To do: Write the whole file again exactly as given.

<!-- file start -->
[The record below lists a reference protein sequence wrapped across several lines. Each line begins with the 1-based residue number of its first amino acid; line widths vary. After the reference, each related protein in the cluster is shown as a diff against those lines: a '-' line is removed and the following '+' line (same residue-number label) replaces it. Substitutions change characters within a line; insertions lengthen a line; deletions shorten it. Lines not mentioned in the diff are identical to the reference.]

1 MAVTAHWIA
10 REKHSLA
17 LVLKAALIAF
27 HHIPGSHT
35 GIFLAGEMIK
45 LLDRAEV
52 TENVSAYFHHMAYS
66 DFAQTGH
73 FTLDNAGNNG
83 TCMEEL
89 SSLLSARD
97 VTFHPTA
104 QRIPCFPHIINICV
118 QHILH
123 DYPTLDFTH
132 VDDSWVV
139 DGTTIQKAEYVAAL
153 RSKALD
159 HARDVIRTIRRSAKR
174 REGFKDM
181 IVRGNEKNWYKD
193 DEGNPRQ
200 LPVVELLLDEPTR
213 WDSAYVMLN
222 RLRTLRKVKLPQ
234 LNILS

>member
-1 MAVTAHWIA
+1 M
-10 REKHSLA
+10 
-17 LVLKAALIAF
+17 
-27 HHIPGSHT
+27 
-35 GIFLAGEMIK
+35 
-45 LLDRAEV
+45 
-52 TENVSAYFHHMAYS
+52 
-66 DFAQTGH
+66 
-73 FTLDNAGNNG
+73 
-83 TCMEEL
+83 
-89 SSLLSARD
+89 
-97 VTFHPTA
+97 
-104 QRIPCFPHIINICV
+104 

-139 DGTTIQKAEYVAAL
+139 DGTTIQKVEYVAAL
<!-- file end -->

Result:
[The record below lists a reference protein sequence wrapped across several lines. Each line begins with the 1-based residue number of its first amino acid; line widths vary. After the reference, each related protein in the cluster is shown as a diff against those lines: a '-' line is removed and the following '+' line (same residue-number label) replaces it. Substitutions change characters within a line; insertions lengthen a line; deletions shorten it. Lines not mentioned in the diff are identical to the reference.]

1 MAVTAHWIA
10 REKHSLA
17 LVLKAALIAF
27 HHIPGSHT
35 GIFLAGEMIK
45 LLDRAEV
52 TENVSAYFHHMAYS
66 DFAQTGH
73 FTLDNAGNNG
83 TCMEEL
89 SSLLSARD
97 VTFHPTA
104 QRIPCFPHIINICV
118 QHILH
123 DYPTLDFTH
132 VDDSWVV
139 DGTTIQKAEYVAAL
153 RSKALD
159 HARDVIRTIRRSAKR
174 REGFKDM
181 IVRGNEKNWYKD
193 DEGNPRQ
200 LPVVELLLDEPTR
213 WDSAYVMLN
222 RLRTLRKVKLPQ
234 LNILS

>member
-1 MAVTAHWIA
+1 M
-10 REKHSLA
+10 
-17 LVLKAALIAF
+17 
-27 HHIPGSHT
+27 
-35 GIFLAGEMIK
+35 
-45 LLDRAEV
+45 
-52 TENVSAYFHHMAYS
+52 
-66 DFAQTGH
+66 
-73 FTLDNAGNNG
+73 
-83 TCMEEL
+83 
-89 SSLLSARD
+89 
-97 VTFHPTA
+97 
-104 QRIPCFPHIINICV
+104 

-139 DGTTIQKAEYVAAL
+139 DGTTIQKVEYVAAL